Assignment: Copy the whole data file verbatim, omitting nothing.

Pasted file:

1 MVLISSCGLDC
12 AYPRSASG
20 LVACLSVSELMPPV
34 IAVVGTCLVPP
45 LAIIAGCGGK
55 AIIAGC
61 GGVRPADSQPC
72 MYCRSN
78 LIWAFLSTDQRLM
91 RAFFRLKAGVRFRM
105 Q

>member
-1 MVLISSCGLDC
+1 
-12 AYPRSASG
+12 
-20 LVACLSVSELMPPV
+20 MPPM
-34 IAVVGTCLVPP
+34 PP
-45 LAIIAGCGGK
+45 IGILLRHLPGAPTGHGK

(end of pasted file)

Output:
1 MVLISSCGLDC
12 AYPRSASG
20 LVACLSVSELMPPV
34 IAVVGTCLVPP
45 LAIIAGCGGK
55 AIIAGC
61 GGVRPADSQPC
72 MYCRSN
78 LIWAFLSTDQRLM
91 RAFFRLKAGVRFRM
105 Q

>member
-1 MVLISSCGLDC
+1 
-12 AYPRSASG
+12 
-20 LVACLSVSELMPPV
+20 MPPM
-34 IAVVGTCLVPP
+34 PP
-45 LAIIAGCGGK
+45 IGILLRHLPGAPTGHGK